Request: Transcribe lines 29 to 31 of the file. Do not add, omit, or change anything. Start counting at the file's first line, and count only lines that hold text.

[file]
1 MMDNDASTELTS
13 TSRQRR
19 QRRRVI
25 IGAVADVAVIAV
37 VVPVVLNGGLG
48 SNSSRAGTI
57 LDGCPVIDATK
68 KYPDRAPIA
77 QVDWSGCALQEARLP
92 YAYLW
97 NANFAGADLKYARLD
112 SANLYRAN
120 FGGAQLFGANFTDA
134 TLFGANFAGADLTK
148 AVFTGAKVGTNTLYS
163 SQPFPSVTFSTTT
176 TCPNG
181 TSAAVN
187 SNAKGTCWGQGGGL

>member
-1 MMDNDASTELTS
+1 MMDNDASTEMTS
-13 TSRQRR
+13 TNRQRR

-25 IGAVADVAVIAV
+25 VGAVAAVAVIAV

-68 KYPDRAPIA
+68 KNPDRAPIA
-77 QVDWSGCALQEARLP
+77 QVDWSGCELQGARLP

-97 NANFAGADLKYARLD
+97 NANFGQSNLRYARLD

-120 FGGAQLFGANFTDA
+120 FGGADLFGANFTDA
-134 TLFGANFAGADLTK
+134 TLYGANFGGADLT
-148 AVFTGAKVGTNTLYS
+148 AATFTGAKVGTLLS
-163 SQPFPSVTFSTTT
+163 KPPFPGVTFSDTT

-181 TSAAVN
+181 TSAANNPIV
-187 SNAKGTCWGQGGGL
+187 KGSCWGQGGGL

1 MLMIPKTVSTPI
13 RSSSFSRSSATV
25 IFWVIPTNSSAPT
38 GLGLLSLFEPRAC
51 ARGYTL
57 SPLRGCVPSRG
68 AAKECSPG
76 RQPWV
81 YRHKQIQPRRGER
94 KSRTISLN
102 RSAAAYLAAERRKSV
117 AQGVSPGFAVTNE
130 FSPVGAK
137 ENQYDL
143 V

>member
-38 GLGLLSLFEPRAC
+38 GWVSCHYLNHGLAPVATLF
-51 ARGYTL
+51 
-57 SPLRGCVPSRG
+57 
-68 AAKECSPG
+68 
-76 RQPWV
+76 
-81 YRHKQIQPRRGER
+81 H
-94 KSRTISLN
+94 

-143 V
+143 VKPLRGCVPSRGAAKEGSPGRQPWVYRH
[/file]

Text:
-77 QVDWSGCALQEARLP
+77 QVDWSGCELQGARLP

-97 NANFAGADLKYARLD